" Fooled by Randomness"

Discussion in 'Economy' started by editec, Sep 11, 2011.

  1. editec
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    editec Mr. Forgot-it-All

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    " Fooled by Randomness"
    The Hidden Role of chance in Life and in the Markets
    by Nissim Nicolas Taleb​

    Has anyone here read this book?​

    I cannot recommend too strongly that you ought to put it on your list of things worthy of a few hours in your lives.​

    It pierces though the absolute nonsense that many of us clearly think passes for common sense OR FOR THAT MATTER even statistical logic. ​

    Particularly those of us who imagine that we are truly capable of making RATIONAL decisions might find this book both humbling and especially useful if you happen to be playing the markets.
    Given that this nation (indeed the world's economies) might now be poised for a BLACK SWAN event, this modest tome on the question of how much any of us can know in advance or intuit from the past might give some of you pause.​

    I have very little doubt that much of my praise for this book has to do with my own philosophical resignation about how much FATE trumps WILL, but even those of you who deludee yourselves that you (or anyone else for that matter) are SELF MADE MEN will find this book a valuble exercise in challenging your assumptions about the world you live in and your ability to pierce the veil of uncertainty that surrounds us all.​

    Add to my praise and admiration for Mr. Taleb the fact that the book is written well enough that I found myself often laughing out loud at Talebs self deprecations because I saw so many of his foibles in myself, too.

     
    Last edited: Sep 11, 2011
  2. California Girl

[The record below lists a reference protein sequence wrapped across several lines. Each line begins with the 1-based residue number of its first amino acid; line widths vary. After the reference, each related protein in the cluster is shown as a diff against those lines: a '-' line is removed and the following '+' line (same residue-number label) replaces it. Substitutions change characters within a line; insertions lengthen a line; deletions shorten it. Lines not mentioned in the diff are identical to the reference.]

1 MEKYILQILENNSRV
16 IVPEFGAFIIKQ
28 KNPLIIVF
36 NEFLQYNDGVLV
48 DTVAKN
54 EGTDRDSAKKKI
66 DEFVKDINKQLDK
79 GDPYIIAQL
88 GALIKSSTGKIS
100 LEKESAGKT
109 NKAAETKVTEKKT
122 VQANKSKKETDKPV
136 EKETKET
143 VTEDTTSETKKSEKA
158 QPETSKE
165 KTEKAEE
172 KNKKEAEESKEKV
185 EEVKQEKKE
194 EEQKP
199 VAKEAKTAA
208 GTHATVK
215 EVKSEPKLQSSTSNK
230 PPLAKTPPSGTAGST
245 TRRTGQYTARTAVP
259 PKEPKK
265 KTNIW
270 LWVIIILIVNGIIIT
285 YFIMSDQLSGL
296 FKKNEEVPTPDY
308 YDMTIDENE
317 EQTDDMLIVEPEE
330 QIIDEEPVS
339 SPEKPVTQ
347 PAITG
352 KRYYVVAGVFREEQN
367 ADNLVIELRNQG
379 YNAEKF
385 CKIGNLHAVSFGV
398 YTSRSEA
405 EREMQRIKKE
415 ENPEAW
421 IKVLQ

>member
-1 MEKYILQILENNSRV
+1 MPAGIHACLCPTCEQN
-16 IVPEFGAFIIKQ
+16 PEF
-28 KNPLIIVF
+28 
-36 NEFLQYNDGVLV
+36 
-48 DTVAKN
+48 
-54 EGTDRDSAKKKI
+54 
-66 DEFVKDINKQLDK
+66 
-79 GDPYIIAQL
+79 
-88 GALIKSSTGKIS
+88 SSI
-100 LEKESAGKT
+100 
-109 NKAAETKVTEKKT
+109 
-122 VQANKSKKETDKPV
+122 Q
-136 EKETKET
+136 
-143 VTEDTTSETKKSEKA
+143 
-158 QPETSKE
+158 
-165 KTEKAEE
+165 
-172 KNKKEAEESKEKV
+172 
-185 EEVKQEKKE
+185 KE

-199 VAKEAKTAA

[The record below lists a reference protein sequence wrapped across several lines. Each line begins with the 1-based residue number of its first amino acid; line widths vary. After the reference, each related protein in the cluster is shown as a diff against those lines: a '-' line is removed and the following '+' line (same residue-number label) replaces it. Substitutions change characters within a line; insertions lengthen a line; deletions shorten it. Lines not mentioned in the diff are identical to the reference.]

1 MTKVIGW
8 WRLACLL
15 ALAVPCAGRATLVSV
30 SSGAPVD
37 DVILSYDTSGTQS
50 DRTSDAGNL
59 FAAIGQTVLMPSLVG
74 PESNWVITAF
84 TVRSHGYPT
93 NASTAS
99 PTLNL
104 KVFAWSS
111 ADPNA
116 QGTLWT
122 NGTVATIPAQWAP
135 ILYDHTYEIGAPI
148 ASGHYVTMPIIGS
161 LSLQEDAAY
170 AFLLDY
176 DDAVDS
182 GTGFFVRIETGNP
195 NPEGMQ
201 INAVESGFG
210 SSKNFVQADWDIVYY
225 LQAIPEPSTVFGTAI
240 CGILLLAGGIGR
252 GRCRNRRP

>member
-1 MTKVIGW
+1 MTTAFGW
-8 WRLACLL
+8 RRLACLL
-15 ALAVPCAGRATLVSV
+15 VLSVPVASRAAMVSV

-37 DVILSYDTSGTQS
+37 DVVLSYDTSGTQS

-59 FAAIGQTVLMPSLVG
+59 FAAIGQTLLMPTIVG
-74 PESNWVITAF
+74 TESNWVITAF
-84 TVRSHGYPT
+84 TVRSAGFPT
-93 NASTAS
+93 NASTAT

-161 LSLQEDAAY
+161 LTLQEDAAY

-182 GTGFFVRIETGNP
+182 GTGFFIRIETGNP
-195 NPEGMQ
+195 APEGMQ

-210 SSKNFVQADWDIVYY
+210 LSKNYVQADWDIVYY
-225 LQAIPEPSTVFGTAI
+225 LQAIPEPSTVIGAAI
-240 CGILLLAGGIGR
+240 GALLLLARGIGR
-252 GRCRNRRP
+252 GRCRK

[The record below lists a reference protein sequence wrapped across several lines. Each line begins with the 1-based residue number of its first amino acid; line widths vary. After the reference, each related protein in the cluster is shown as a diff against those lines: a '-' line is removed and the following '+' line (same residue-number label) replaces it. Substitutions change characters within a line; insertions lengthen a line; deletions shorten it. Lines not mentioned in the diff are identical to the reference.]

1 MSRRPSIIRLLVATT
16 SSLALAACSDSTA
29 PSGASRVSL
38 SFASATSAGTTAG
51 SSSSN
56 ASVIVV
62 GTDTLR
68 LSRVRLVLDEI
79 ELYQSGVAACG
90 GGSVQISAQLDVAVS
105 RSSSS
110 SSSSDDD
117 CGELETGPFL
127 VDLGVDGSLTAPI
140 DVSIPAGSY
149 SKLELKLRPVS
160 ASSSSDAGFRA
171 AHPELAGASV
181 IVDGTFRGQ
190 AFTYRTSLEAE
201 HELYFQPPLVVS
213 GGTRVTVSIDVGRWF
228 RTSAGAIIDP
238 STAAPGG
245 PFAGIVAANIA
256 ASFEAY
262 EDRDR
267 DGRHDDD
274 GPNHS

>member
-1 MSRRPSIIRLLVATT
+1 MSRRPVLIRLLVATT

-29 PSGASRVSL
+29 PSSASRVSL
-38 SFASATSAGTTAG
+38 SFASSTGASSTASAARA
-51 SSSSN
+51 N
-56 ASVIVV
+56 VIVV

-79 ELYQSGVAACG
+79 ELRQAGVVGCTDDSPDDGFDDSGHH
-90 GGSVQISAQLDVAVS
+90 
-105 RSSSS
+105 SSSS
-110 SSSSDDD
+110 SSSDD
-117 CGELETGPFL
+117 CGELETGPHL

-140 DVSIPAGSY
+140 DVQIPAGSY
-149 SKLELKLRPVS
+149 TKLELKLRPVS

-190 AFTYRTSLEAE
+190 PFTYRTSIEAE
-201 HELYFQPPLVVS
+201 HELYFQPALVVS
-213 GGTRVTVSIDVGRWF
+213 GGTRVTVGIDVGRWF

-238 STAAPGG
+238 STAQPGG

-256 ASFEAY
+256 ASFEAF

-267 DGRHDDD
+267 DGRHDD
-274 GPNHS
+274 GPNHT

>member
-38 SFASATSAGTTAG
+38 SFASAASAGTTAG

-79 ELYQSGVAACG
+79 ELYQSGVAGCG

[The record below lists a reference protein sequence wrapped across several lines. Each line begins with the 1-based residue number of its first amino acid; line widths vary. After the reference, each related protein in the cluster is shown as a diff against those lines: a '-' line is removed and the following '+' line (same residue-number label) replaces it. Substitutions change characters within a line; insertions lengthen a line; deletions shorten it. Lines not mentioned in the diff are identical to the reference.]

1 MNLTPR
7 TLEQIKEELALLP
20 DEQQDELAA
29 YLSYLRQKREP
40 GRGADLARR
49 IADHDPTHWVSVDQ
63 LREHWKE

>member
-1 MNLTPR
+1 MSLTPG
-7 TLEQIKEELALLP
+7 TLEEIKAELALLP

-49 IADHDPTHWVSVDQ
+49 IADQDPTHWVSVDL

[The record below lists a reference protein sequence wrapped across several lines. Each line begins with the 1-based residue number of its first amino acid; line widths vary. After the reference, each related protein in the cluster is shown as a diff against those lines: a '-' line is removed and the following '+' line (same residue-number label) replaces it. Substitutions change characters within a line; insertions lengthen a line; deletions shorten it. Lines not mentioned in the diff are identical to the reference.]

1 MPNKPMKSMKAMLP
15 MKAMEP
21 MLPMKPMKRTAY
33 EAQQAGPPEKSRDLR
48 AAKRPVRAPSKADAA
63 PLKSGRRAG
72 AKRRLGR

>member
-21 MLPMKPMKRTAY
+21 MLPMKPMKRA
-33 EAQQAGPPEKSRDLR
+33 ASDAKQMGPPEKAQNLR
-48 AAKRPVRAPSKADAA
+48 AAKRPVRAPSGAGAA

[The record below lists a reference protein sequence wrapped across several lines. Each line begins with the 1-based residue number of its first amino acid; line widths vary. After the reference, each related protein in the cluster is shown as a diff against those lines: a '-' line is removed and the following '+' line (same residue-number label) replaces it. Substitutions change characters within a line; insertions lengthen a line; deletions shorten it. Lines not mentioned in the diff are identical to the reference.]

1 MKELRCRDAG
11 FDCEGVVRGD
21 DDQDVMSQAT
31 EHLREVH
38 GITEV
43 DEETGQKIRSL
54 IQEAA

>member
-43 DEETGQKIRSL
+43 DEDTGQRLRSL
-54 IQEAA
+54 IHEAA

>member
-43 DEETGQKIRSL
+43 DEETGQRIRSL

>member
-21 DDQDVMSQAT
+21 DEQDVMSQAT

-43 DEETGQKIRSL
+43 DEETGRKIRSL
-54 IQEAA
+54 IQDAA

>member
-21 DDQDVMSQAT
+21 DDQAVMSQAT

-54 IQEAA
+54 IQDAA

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    California Girl BANNED

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    You should try reading 'Nudge' by Cass Sunstein too.
     
  3. editec
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    editec Mr. Forgot-it-All

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    Thanks, CG, I'll look into it.


    I wish more here would read books like the above mentioned.

    "Fooled by Randomness" might help some of us understand how things got so messed up macro-economically speaking.

    The kinds of errors that people make when trying to understand their world statistically stem from the way our brains are DESIGNED to work.

    We are not designed to understand complex systems or events or large numbers.

    So we jump to conclusions based on the way our brains work.

    Even people who are well versed in statistical analysis are likely to misread what the numbers are telling us,

    Consider the case of Newton losing his short thanks to the South Seas bubble to see that phenomena in effect.

    I mean if Newton can get fooled, small wonder the rest of us are clueless.

    NOBODY expects the BLACK SWAN ti happen, but when one craps all over our best laid plans?

    Everybody thinks they can see restrospectively why it happened.

    It would be funny if the outcomes weren't so damned catastropic.
     
  4. expat_panama
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    expat_panama Silver Member

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    Human rationality is the core salient quality of Homo sapiens and understanding its nature and myths is the stuff of an advancing civilization. A recurrent obstacle to this understanding is the lure of breaking from the hard work of connecting to reality to sink into self aggrandizement.

    Compare--
    --to this:
    Those of us who imagine that we are truly capable of working for a living might find markets both humbling and especially useful if you happen to be playing with books.​
    It's just as pompous, arrogant, and stupid as the above quote.
     

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